Beatty anxious to start making his transition to Caps' coach
Bob Beatty's integration into his new community has begun.
The new coach, general manager and a part owner of the B.C. Hockey League's Cowichan Valley Capitals and Cory Wanner of Estevan, Saskatchewan, who takes over majority ownership of the team from Stew Gordon, both arrived in the valley to start the transition to the new regime for next season.
They were at Cowichan Arena as the Caps closed the book on the 2012-13 season with a pair of home games and will be looking toward making preparations for the 2013-14 campaign almost immediately.
Wanner decided Beatty, 58, was the man for the coaching job after purchasing the club.
"I've known him for a few years,'' said Beatty, who spent his years growing up and later coaching predominantly in small-town Saskatchewan.
"When the opportunity came available, it was a great opportunity to move onto the island,'' said Beatty during an interview after he arrived in town last Wednesday and subsequently watched a Caps' practice. "It was probably time for a new challenge. I'm just tickled to get the opportunity.
"I'll just try to get my bearings and meet people and try to meet all the shareholders. It's exciting but there's a lot to do.''
Beatty is anxious to put his own stamp on the Caps once he gets settled.
"I haven't really set my calendar yet,'' he said.
"I'm going to fly out and drive my truck out in a couple of weeks.''
Beatty intends to carry out numerous discussions with current Caps' coaches Aaron Plumb, Darren Rodney and Rob DeClark and director of sales and marketing David van Deventer in making the transition.
"There's lots of scouting to be done back in Saskatchewan, too,'' Beatty said. "I'll be back and forth a little bit. We're just putting together a scouting group.''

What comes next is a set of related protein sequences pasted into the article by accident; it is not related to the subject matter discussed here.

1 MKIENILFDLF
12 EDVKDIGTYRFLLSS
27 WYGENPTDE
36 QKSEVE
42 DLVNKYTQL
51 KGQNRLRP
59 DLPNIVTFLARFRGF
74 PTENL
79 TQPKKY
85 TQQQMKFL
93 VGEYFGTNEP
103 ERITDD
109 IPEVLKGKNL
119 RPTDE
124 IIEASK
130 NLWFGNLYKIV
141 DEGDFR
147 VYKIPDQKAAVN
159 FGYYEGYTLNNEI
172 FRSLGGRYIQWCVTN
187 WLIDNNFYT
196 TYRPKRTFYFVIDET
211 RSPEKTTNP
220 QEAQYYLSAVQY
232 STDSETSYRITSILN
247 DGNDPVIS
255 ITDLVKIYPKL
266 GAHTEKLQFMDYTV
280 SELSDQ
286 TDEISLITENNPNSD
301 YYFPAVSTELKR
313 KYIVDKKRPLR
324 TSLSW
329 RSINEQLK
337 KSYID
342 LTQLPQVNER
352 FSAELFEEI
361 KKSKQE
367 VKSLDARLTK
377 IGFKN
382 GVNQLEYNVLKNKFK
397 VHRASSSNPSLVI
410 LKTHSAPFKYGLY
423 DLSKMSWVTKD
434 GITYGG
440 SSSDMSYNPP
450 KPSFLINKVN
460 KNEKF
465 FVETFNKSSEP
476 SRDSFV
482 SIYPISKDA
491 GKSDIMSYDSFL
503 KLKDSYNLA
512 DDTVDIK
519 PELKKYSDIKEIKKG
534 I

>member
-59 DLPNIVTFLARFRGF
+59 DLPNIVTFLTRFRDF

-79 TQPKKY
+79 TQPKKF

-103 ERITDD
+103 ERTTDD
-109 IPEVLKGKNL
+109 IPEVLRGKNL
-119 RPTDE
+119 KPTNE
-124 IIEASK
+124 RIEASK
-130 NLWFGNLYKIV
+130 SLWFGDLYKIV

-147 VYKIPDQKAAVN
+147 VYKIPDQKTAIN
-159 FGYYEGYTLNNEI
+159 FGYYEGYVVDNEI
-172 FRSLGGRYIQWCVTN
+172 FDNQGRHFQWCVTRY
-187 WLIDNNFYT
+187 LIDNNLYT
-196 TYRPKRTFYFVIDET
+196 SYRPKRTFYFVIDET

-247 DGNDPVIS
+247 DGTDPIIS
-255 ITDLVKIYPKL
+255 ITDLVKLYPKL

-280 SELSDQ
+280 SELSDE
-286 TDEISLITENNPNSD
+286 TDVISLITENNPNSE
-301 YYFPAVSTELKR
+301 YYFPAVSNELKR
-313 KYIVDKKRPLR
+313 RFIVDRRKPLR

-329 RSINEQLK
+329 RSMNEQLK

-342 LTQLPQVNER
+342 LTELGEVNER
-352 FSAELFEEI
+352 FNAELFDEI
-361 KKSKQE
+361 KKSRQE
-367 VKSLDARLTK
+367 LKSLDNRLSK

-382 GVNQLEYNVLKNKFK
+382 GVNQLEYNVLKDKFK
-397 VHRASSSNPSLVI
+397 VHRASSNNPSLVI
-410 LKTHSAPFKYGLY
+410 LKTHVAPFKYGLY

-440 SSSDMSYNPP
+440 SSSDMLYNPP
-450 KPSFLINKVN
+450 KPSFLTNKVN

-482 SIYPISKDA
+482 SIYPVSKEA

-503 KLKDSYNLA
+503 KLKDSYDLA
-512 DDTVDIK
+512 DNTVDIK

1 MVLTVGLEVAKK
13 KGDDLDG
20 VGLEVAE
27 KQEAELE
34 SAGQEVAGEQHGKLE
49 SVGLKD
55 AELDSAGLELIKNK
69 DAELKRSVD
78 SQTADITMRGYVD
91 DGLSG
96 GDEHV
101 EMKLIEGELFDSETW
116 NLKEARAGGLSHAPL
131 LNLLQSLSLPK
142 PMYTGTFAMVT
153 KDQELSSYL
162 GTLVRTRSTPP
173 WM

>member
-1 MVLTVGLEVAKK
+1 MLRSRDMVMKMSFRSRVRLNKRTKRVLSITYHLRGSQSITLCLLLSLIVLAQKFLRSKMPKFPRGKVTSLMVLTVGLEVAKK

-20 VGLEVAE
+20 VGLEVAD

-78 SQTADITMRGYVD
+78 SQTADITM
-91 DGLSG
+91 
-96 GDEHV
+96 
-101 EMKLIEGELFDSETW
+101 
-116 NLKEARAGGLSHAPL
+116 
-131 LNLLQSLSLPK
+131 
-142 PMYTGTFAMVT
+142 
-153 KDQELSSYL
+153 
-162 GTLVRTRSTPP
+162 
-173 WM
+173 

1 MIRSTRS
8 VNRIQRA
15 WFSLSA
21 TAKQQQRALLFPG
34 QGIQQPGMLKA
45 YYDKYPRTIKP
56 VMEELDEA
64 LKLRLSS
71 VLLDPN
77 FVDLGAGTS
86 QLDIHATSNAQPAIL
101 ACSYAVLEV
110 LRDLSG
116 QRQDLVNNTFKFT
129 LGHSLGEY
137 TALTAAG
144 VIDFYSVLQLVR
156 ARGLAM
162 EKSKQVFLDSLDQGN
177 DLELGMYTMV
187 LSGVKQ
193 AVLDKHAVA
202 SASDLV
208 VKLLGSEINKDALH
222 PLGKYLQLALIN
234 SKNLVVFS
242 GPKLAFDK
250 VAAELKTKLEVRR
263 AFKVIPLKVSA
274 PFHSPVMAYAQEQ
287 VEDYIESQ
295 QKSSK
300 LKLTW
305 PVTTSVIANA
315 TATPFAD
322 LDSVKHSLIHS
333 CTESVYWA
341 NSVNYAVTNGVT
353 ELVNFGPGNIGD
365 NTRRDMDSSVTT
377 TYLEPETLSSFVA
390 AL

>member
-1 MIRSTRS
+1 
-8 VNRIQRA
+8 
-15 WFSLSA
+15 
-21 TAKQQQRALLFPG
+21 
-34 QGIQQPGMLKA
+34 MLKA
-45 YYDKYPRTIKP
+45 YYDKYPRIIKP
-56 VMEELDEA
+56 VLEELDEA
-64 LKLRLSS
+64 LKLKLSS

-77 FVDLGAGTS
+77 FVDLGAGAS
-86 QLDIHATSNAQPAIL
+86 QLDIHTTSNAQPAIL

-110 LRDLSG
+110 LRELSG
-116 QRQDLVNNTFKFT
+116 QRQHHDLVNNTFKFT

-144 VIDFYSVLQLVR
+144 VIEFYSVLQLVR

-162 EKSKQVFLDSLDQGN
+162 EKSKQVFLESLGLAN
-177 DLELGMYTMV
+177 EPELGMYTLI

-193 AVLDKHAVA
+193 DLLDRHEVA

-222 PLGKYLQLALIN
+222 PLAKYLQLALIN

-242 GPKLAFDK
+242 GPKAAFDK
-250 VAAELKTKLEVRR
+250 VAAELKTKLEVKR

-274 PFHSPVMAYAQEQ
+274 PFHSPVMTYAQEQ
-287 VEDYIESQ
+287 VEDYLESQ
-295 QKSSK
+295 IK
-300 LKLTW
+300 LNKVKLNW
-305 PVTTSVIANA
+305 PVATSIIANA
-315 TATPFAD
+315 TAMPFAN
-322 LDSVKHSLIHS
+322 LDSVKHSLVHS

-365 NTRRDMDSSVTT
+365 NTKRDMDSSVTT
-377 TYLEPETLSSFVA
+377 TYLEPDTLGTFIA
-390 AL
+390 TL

Beatty was born in Saskatoon but grew up in Watrous, Saskatchewan. He played all his minor hockey there and then went to St. Peter's College at age 16 to play Junior B.
Beatty also played some junior hockey in Humboldt and Prince Albert and came to Vanderhoof, B.C. to play in the old Pacific Northwest League of five junior and five senior teams for a year.
Minor pro stints in the United States Hockey League that wasn't a junior circuit at the time and the Eastern Hockey League followed. Beatty actually continued as a player-coach in senior hockey for several years and didn't quit playing until he was 39.
He coached a midget team in Yorkton for a year, but then went back to work on the farm fulltime after his dad died.
"I was just coaching kids' hockey and senior hockey,'' Beatty explained. "My son was in atom hockey and I got a call from Humboldt to come and finish the season. They let their coach go there. One thing led to another and it continued.''
Beatty finished that season and spent seven more behind the bench of the Saskatchewan Junior Hockey League's Humboldt Broncos that included a 2003 Royal Bank Cup championship.
"I left Humboldt for a new challenge,'' he said. "I went to La Ronge and ended up staying there for nine years.''
He led the La Ronge Ice Wolves to back-to-back SJHL titles in the 2009-10 and 2010-11 seasons.
"It's a whole new network of people I was able to meet,'' Beatty said of his time in La Ronge.
He actually signed a five-year extension with the organization in 2011, but "things changed,'' Beatty said.
"When I signed, I had told them I didn't know what the future was going to hold. As it turned out, this opportunity came up.''
Beatty was already somewhat familiar with the valley from a previous visit.
"It was four or five years ago, I came out and watched the Caps and Nanaimo in a playoff series,'' he said.
Beatty likes the improvements made to Cowichan Arena since the last time he was here.
"The rink, it really looks a lot brighter,'' he said. "I liked the rink before. It's brighter and it's got character.''
Most of the Caps' players are eligible to return. Beatty spent some time evaluating the talent during the two weekend games.
"We'll figure that out,'' he said. "We'll put on a spring camp in April. We've got some decisions to make, too.''
Beatty's mandate for the team is simple.
"Obviously, I guess get the best players possible and play the hand you're dealt,'' he said.
"I like an aggressive in-your-face type team. A hard-working team goes a long way.
"You have to have a certain amount of skill, obviously. The intangibles are what's going to make the difference in the end.''